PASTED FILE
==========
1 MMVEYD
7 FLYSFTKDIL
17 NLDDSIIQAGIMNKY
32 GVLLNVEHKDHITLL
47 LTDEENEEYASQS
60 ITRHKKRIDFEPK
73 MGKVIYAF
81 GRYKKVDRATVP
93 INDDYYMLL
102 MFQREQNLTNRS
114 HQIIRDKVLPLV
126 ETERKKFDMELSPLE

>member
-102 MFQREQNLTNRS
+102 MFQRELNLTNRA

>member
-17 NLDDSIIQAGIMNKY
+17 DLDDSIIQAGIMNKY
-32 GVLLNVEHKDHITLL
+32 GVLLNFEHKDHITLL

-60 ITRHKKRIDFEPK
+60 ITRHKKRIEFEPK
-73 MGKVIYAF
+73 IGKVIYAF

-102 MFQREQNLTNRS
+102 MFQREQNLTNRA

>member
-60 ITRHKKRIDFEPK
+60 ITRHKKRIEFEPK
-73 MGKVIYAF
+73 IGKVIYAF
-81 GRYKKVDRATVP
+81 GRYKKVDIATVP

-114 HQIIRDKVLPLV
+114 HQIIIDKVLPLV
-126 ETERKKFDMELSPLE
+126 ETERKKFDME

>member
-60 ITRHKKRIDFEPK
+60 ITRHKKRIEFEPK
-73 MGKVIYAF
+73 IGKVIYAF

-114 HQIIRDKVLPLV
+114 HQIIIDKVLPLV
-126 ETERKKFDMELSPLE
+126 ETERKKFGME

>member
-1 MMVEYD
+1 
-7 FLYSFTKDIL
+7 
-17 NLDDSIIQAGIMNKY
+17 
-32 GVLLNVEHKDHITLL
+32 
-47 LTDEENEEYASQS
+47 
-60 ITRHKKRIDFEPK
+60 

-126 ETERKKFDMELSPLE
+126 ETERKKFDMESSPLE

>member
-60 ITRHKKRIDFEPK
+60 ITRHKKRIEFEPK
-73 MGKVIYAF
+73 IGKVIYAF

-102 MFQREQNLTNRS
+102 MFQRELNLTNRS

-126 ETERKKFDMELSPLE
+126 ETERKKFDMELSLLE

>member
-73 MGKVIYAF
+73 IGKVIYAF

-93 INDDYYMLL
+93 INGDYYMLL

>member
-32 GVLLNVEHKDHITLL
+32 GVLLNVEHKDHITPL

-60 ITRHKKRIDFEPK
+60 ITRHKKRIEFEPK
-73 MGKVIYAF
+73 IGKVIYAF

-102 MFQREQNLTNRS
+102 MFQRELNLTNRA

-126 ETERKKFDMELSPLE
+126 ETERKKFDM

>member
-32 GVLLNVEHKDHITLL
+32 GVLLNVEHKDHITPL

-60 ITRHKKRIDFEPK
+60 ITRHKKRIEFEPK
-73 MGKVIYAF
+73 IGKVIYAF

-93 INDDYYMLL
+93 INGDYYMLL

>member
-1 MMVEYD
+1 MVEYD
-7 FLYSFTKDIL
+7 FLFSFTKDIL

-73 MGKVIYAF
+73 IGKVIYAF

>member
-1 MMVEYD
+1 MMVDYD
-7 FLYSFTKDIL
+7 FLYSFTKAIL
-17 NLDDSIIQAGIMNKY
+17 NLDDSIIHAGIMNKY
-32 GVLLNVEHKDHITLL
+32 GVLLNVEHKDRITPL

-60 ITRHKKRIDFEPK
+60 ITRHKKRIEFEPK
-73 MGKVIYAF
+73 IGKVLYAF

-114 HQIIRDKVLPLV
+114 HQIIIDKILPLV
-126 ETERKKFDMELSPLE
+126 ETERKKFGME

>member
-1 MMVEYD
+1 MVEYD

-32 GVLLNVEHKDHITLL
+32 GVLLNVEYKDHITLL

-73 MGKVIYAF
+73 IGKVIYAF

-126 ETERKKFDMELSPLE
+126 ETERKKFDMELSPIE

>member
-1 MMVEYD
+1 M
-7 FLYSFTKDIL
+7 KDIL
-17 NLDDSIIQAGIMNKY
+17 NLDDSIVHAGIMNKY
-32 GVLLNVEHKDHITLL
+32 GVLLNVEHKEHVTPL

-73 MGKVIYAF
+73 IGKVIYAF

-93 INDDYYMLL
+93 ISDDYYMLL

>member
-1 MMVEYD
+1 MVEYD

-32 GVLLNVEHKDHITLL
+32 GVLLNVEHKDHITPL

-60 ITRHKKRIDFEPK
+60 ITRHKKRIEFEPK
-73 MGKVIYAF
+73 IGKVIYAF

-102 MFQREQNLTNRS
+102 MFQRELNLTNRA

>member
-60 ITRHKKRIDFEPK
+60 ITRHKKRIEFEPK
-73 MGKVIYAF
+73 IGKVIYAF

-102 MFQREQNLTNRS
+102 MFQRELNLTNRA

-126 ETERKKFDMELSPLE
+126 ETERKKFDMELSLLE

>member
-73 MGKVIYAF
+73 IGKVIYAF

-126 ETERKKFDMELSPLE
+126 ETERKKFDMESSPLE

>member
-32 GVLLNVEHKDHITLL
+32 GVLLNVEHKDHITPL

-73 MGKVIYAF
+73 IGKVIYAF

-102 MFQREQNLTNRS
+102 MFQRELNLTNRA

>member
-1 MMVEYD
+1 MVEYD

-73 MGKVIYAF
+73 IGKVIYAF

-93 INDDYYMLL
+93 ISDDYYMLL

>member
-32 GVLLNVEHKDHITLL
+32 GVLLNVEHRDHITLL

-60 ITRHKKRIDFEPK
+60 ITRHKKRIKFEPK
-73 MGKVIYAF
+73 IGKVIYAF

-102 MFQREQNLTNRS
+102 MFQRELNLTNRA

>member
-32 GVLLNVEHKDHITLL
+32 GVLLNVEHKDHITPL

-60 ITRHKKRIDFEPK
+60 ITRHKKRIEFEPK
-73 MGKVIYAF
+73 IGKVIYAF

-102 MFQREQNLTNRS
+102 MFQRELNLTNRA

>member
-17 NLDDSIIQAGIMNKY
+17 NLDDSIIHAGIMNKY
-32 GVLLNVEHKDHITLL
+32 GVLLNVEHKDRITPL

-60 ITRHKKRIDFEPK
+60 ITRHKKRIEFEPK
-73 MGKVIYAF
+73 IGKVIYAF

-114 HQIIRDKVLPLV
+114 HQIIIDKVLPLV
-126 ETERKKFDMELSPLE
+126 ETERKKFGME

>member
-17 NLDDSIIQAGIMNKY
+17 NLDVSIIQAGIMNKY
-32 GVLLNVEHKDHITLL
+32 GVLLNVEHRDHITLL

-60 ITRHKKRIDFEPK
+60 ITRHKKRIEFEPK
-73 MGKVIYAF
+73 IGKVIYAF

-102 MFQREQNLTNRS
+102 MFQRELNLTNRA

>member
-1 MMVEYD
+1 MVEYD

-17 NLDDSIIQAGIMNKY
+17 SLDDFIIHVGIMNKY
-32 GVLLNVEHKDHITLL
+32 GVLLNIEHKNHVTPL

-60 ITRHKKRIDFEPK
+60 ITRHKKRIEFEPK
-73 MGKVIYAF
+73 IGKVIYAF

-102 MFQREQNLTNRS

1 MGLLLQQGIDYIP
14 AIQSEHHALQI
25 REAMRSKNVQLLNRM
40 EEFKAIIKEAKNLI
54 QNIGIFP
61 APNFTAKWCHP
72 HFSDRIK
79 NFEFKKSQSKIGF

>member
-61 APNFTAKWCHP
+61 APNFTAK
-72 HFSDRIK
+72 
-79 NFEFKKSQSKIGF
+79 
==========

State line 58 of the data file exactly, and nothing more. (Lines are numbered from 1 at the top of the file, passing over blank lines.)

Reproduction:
-60 ITRHKKRIDFEPK